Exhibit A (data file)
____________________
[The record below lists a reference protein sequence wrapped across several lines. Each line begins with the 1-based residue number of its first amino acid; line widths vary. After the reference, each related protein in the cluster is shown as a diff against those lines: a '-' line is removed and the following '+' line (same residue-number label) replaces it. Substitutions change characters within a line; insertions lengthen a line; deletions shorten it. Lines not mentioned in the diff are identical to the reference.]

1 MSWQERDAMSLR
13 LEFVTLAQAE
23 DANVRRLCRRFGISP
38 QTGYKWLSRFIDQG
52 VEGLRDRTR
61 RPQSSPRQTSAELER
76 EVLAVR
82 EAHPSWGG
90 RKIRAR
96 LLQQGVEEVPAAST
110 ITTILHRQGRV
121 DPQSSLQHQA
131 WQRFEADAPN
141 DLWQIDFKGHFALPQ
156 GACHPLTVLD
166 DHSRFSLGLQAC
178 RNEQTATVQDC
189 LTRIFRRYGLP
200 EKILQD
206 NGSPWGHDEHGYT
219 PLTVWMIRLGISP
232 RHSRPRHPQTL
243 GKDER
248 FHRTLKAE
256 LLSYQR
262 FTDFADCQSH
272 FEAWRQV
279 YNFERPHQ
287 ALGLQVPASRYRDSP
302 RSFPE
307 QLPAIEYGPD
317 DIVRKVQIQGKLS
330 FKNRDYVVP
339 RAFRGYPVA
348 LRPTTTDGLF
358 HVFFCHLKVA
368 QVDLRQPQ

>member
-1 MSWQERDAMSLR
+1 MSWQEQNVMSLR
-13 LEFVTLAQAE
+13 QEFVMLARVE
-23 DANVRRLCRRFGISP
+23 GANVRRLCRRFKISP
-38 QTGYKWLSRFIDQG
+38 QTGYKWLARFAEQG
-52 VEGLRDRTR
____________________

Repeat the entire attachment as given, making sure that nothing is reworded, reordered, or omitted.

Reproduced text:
[The record below lists a reference protein sequence wrapped across several lines. Each line begins with the 1-based residue number of its first amino acid; line widths vary. After the reference, each related protein in the cluster is shown as a diff against those lines: a '-' line is removed and the following '+' line (same residue-number label) replaces it. Substitutions change characters within a line; insertions lengthen a line; deletions shorten it. Lines not mentioned in the diff are identical to the reference.]

1 MSWQERDAMSLR
13 LEFVTLAQAE
23 DANVRRLCRRFGISP
38 QTGYKWLSRFIDQG
52 VEGLRDRTR
61 RPQSSPRQTSAELER
76 EVLAVR
82 EAHPSWGG
90 RKIRAR
96 LLQQGVEEVPAAST
110 ITTILHRQGRV
121 DPQSSLQHQA
131 WQRFEADAPN
141 DLWQIDFKGHFALPQ
156 GACHPLTVLD
166 DHSRFSLGLQAC
178 RNEQTATVQDC
189 LTRIFRRYGLP
200 EKILQD
206 NGSPWGHDEHGYT
219 PLTVWMIRLGISP
232 RHSRPRHPQTL
243 GKDER
248 FHRTLKAE
256 LLSYQR
262 FTDFADCQSH
272 FEAWRQV
279 YNFERPHQ
287 ALGLQVPASRYRDSP
302 RSFPE
307 QLPAIEYGPD
317 DIVRKVQIQGKLS
330 FKNRDYVVP
339 RAFRGYPVA
348 LRPTTTDGLF
358 HVFFCHLKVA
368 QVDLRQPQ

>member
-1 MSWQERDAMSLR
+1 MSWQEQNVMSLR
-13 LEFVTLAQAE
+13 QEFVMLARVE
-23 DANVRRLCRRFGISP
+23 GANVRRLCRRFKISP
-38 QTGYKWLSRFIDQG
+38 QTGYKWLARFAEQG
-52 VEGLRDRTR